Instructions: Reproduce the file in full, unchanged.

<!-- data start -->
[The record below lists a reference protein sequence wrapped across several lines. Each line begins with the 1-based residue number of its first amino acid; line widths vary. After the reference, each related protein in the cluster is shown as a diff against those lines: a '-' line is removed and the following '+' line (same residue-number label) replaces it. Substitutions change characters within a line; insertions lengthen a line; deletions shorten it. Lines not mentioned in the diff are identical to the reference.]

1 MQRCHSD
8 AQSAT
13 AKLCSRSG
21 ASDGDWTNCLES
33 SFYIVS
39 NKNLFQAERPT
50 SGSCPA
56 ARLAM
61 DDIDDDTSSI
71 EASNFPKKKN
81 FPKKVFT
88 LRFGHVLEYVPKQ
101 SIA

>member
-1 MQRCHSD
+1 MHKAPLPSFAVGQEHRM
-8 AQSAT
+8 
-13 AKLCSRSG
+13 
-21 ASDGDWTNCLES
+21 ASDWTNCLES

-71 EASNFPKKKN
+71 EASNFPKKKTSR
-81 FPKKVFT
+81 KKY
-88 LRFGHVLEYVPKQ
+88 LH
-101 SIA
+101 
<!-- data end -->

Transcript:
[The record below lists a reference protein sequence wrapped across several lines. Each line begins with the 1-based residue number of its first amino acid; line widths vary. After the reference, each related protein in the cluster is shown as a diff against those lines: a '-' line is removed and the following '+' line (same residue-number label) replaces it. Substitutions change characters within a line; insertions lengthen a line; deletions shorten it. Lines not mentioned in the diff are identical to the reference.]

1 MQRCHSD
8 AQSAT
13 AKLCSRSG
21 ASDGDWTNCLES
33 SFYIVS
39 NKNLFQAERPT
50 SGSCPA
56 ARLAM
61 DDIDDDTSSI
71 EASNFPKKKN
81 FPKKVFT
88 LRFGHVLEYVPKQ
101 SIA

>member
-1 MQRCHSD
+1 MHKAPLPSFAVGQEHRM
-8 AQSAT
+8 
-13 AKLCSRSG
+13 
-21 ASDGDWTNCLES
+21 ASDWTNCLES

-71 EASNFPKKKN
+71 EASNFPKKKTSR
-81 FPKKVFT
+81 KKY
-88 LRFGHVLEYVPKQ
+88 LH
-101 SIA
+101 